Photo of the Day

March 17 - Vallejo

Today's Photo of the Day is of Doña de Mallorca at the California Maritime Academy pool struggling to flip over a 20-person liferaft. Flipping the raft is part of the 14-day California Maritime Academy curriculum for getting a Coast Guard captain's license.

Photo Latitude/Richard

Thanks to studying like a freshman on probation, de Mallorca passed all her academic tests - and even her drug test - with flying colors. Caution to all would-be captains - the tests aren't easy and do require a lot of study. The last stop in de Mallorca's licensing process will be documenting her sea time and having it evaluated by the Coast Guard. By the way, despite the looks of things, she did manage to flip the raft and climb aboard.

J/35 Jammin' Sinks During Doublehanded Lightship

March 17 -
Golden Gate

Beware the Ides of March! Contrary to the weather forecast, Island YC's 25-mile Doublehanded Lightship Race on Saturday was an improbably delightful day on the ocean - at least for most of the 40-some boats entered. It must have been a nightmare, however, for Steve Klein, owner of the J/35 Jammin' (ex-Equanimity). Details are still sketchy, but according to race chair Joanne McFee, Jammin' got inside the surf line coming home (in an effort to get out of the ebb) and was rolled, dismasted and totaled on the rocks. Check the April issue of Latitude 38 for details.

Meanwhile, Trevor Baylis and his sister Liz (who will be traveling to New York to pick up her Rolex on Friday!) swept the race with Trevor's J/90 Sweet Jane - first to finish, first in the spritpole class, and first overall. Other class winners were Sleeping Dragon (Hobie 33, Mark Halman), Basic Instinct (Elliot 1050, Jan Borjeson), Silkye (WylieCat 30, Steve Seal) and Strait Jacket (Mull 22, Ben Haket). Check out soon for full results.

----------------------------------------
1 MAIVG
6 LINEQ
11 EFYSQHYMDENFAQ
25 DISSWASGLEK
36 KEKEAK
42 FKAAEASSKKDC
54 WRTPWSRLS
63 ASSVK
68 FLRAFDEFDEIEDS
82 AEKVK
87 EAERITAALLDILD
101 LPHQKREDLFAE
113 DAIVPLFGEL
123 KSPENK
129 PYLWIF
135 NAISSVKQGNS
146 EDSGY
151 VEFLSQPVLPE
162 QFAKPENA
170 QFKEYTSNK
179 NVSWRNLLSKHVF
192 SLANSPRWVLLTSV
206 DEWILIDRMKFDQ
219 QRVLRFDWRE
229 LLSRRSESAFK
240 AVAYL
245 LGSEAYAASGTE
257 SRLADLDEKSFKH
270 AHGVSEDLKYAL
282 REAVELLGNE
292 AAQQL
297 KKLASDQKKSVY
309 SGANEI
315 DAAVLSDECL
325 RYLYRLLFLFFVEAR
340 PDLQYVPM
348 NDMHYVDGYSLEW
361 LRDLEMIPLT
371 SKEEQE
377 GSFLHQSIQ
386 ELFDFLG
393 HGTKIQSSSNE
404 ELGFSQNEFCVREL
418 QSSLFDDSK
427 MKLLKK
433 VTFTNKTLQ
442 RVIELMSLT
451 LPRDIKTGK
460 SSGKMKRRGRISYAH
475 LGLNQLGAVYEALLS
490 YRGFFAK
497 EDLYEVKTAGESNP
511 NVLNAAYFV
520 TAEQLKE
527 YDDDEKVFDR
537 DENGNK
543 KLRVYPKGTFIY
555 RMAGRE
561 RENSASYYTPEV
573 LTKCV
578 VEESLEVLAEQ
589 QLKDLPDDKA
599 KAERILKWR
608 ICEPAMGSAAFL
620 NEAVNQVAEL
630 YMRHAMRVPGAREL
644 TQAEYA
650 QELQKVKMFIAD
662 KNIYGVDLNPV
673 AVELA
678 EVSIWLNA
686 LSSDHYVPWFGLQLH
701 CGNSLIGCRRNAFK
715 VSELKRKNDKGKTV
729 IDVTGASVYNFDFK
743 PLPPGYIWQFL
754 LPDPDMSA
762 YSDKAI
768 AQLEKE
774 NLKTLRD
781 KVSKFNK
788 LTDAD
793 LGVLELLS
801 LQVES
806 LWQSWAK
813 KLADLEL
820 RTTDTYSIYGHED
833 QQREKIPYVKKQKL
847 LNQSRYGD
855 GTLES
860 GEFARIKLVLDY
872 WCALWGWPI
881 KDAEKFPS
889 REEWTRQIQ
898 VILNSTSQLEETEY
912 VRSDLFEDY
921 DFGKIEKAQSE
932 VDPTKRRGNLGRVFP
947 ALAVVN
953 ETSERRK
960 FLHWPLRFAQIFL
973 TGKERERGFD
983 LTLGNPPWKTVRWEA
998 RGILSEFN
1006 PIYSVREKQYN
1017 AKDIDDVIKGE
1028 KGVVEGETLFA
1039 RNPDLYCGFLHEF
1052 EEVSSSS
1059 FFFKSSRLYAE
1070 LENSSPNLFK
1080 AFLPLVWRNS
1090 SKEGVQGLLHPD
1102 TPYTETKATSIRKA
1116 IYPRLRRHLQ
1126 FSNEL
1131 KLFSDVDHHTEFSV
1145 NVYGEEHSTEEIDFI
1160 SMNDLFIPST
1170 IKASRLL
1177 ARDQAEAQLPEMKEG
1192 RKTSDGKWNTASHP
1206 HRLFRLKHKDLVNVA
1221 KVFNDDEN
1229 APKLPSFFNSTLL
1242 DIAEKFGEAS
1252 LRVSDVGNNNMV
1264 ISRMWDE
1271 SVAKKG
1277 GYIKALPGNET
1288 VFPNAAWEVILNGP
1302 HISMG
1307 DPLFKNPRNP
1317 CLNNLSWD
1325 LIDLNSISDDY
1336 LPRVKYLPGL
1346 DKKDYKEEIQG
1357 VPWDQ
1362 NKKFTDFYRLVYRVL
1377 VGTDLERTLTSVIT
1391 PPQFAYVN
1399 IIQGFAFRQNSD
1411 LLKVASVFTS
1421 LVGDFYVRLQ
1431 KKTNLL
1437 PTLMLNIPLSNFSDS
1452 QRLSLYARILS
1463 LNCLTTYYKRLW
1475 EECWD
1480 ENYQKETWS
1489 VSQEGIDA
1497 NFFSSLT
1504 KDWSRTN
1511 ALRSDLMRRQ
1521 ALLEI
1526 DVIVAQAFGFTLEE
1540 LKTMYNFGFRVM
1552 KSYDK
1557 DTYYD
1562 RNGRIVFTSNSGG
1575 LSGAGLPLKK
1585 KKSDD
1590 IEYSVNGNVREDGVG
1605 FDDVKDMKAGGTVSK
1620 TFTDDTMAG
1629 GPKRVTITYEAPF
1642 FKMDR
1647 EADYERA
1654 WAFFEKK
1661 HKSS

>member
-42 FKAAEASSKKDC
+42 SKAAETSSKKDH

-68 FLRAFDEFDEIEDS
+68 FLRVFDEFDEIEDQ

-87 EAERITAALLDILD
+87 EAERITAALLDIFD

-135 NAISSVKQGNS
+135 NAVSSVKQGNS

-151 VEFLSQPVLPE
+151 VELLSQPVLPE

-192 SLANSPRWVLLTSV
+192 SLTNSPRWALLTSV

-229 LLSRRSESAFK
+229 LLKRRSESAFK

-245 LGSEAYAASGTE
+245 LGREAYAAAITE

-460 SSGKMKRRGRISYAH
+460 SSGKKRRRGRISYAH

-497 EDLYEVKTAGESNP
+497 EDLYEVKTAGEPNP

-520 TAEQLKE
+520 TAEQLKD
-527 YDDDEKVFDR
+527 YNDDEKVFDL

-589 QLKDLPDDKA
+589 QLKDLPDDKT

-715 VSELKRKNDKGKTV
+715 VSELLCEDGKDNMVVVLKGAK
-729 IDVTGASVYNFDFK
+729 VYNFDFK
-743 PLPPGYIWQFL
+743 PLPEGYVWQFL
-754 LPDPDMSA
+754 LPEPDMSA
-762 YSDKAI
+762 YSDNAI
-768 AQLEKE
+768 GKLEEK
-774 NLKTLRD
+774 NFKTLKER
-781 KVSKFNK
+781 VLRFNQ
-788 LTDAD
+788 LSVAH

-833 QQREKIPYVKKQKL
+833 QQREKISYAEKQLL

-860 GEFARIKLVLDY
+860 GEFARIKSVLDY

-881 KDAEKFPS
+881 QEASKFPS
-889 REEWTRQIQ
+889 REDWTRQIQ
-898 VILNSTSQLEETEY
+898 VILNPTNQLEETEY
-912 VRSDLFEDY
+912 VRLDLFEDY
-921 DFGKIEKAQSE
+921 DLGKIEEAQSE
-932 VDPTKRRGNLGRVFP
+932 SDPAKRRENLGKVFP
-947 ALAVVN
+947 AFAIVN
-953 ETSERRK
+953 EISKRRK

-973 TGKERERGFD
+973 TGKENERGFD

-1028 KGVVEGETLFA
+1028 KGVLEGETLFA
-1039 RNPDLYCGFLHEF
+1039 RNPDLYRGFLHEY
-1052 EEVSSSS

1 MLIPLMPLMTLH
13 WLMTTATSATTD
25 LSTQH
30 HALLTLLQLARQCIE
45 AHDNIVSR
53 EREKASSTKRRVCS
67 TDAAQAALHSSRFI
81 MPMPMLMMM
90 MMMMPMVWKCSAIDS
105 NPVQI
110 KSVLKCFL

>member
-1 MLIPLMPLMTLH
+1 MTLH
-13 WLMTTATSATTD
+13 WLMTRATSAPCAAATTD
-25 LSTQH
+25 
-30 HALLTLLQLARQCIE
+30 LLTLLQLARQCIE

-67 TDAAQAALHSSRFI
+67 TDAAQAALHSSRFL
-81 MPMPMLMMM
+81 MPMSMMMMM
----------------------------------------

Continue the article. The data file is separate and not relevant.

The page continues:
Photos Latitude/Rob

The same waves that destroyed Jammin' provided thrilling sport for surfers . . .

. . . and windsurfers.

Sweet Jane plays peek-a-boo behind the big swell.

There she is!

Geronimo Scalped by Light and Fickle Wind Nearing Finish

March 17 - North Atlantic Ocean

It's a bitter end of a Jules Verne Around the World record attempt for Olivier de Kersauson and the maxi-tri Geronimo, as on Day 63 light and fickle winds limited their 24-hour run to a pathetic 180 miles. When Bruno Peyron and the maxi-cat Orange set the Jules Verne record, they covered 549 miles on the same day. The last 12 hours have been particularly bad for Geronimo, as they're down to a 4.86 knot average - Cal 25 speeds.

Speaking of the light air conditions that have bedeviled the big tri for several weeks now, de Kersauson said, "There's a real feeling of impotence on board as there's nothing any of us can do about weather as ridiculous as this. It's so unusual! Even if we'd had a three-day lead by the time we reached the Azores, we'd have lost it anyway. This weather system is really huge and totally surreal. In July or August, you might expect it, but in March, it's really unbelievable."

Update: After 64 days and 8 hours, the time of the current record, Geronimo was 650 miles from the finish.

Crew No Longer Needed for Kabunza

March 17 - Grenada

We want to thank everyone for the tremendous response to Ruth Olson's request in the March 5th 'Lectronic for help getting her and husband Steve Shultz's Nautitech 435 catamaran Kabunza from Grenada to Florida. Steve suffered three strokes while on the boat in Grenada and is recuperating back home in Healdsburg. They now have a delivery crew.

Crew Needed for Profligate

March 17 - Cabo San Lucas, BCS

Latitude's 63-ft catamaran Profligate will be heading north from Cabo on about April 1 to do a Baja Bash north to San Diego. If you're an experienced sailor who needs sea time or just wants to get away from land, there are a couple of slots open. Baja Bashes can be cold, wet and miserable, but sometimes they aren't bad at all. Signing on would require a commitment of about 10 days, and it's likely to be mostly motoring. There's no pay involved, but those who have done upwind deliveries move up the list for downwind deliveries - which are really great. If interested, email Richard with a listing of experience and two sailing references.

This is what Profligate looks like at Cabo Falso sailing downwind in the mellow breezes of fall. During the delivery to San Diego, she'll be going the other way and likely into much stronger weather.
Photo Latitude/Richard

Nevada Couple Wins $3.25 Million Judgment from Fountaine Pajot

March 17 - Oakland

In the February issue of Latitude 38 we reported that Oakland attorney Ted Keech had filed suit on behalf of Tahoe residents Peter Schlenzka and Julie Langhorne over defects to the Marquesas 56 catamaran they purchased, and then later for fraud. It's a long story, and to get the background you should read that February Sightings. Keech just sent us a letter regarding the current status of the case, an abbreviated version of which we're printing here.